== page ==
The company that hosts the society website and forums will be migrating servers throughout Wednesday 5th November. During this move, the society website will be unavailable for a small amount of time at some point during the day. The only effect on users will be a duration of unavailability.
Apologies in advance for any inconvenience this may cause.
British Summer Time (BST) finishes on Sunday 26th October 2014. The clocks change at 2am, moving back an hour onto Greenwich Mean Time (GMT).
The effect is darker evenings and lighter mornings. Astronomy software such as planetarium software and GoTo mounts may need to be configured to account for no daylight saving time in operation.
Society secretary Andy Exton FRAS visited the Wharfe Beavers of Westborough Methodist Church in Scarborough on Friday 26th September.
The Space Activity Badge is a newly launched badge from the Scout Association for Beavers and this was the first group that SARAS have assisted in achieving.
The requirements of the badge are as follows:
- Identify some of the things you can see in the night sky, for example stars, planets and the Moon.
- Identify at least one constellation you can see.
- Be able to name the eight planets in our solar system.
- Find out about a current space mission.
The group had previously visited the Scarborough Star Disk in the South Bay to learn about some of the constellations visible in the night sky and had made their own Solar System models. Andy helped them learn more about the planets and moons in our Solar System, some of the recognizable constellations visible from Scarborough and gave some info on current space missions including the International Space Station, Curiosity, Rosetta, MAVEN, Mangalyaan and New Horizons.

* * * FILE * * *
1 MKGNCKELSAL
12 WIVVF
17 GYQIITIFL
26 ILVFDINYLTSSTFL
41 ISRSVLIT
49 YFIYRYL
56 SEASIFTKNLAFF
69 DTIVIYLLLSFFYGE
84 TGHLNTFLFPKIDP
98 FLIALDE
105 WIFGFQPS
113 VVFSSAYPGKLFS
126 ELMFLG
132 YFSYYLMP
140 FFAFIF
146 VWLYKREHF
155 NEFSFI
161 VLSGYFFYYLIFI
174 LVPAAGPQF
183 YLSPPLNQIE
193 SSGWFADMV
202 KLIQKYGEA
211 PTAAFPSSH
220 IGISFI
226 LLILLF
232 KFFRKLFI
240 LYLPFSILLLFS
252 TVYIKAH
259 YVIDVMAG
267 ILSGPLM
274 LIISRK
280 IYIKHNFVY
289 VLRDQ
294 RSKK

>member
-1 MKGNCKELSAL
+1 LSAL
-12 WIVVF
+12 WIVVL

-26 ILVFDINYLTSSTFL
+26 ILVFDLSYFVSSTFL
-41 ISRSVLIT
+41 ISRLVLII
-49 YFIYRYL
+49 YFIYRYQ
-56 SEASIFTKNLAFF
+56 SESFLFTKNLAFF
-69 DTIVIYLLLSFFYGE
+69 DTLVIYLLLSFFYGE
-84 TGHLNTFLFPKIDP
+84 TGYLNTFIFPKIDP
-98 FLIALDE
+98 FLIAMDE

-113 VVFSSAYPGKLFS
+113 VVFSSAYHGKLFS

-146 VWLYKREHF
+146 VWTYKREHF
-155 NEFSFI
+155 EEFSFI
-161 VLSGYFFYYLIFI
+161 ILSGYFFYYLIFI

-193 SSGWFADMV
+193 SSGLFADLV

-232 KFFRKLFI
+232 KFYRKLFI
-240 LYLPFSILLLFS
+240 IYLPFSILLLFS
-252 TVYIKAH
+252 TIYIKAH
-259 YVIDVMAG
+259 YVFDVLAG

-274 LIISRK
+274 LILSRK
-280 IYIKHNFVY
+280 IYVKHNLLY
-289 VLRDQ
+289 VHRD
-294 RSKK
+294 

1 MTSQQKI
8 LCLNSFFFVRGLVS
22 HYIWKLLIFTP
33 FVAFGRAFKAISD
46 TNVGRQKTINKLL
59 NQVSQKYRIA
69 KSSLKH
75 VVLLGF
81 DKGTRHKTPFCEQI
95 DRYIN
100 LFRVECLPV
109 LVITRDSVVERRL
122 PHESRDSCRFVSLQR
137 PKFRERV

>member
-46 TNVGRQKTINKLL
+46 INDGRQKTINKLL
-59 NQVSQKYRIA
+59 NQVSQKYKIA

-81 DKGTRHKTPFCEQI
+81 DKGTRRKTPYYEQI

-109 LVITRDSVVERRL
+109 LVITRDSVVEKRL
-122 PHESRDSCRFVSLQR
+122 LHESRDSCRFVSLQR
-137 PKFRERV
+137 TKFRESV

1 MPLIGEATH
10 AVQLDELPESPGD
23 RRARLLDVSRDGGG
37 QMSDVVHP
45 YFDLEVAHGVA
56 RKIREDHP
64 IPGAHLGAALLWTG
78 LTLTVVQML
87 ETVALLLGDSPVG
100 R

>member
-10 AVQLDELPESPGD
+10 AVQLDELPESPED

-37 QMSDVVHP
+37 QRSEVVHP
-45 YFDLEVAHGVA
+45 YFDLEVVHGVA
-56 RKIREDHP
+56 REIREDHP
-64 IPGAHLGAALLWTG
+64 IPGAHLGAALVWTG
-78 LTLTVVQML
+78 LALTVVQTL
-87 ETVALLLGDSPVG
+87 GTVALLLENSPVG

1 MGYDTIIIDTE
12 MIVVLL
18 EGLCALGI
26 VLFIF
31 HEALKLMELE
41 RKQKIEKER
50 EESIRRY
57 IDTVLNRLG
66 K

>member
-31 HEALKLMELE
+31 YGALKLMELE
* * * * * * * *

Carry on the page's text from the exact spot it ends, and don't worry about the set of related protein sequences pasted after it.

If any other local scout groups require assistance with space and stargazing activity badges, please do get in touch.
Posted in News, Public Outreach, Scouts / Guides
Tagged Andy Exton FRAS, Beavers, Curiosity, International Space Station, Mangalyaan, MAVEN, moons, New Horizons, Planets, Rosetta, Scarborough Star Disk, Solar System
Illumination of the Earth during an equinox. Image Credit: http://en.wikipedia.org/wiki/File:Earth-lighting-equinox_EN.png
02:29 UT (03:29 BST) sees the Southward equinox. For ourselves in the Northern Hemisphere, it is known as the Autumnal equinox and the Vernal or Spring equinox for residents in the Southern Hemisphere. The Sun falls on the Celestial Equator during the Autumnal equinox resulting in equal lengths of day and night across the planet. From today on-wards as the name suggests, the Sun is seen to be moving southwards, resulting in shorter days and longer nights for us.
The Celestial Sphere. Image credit: http://www.kirchdorferweb.com
The point on the Celestial Equator where the Sun lies during the Vernal equinox is known as the First Point of Aries. However, due to precession (the continued change in the rotation of the planet on its axis), the Sun is no longer in the constellation of Aries and has not been since around 100 BC. At the moment, the Sun is in the constellation of Pisces and by the year 2600 it will be in the neighbouring constellation of Aquarius.
As the Sun rises at an equinox, the Sun will appear to cross the horizon due east and recrosses the horizon at Sunset due west. Over the next 3 months leading up to the Winter or December Solstice, the Sun will appear to rise and set further to the south of these points as it appears to follow the path of the ecliptic. It will then move back north approaching the northward equinox in March when the Sun will again rise and set due east and west respectively.
Posted in News
Tagged Aquarius, Autumn, autumnal equinox, celestial equator, celestial sphere, ecliptic, first point of Aries, northward, Pisces, precession, solstice, southward, Vernal equinox
Allosaur Skull of Hidden Horizons
SARAS were invited to be a part of the first Yorkshire Fossil Festival that was held in and around the Rotunda Museum in Scarborough between 12th and 14th September. A very busy weekend saw exhibitors including the Natural History Museum, Geological Society, Paleontological Association, local universities, Rotunda Geology Group and Hidden Horizons providing many hands-on activities for the weekend.
The society involvement for the weekend included answering peoples questions about the Sun, aurora, planets, our Milky Way and life in the Universe. A pair of telescopes were setup but unfortunately little Sun was visible through the cloudy skies.
Should a repeat be held in Scarborough, the astronomical society will certainly be hoping to attend again.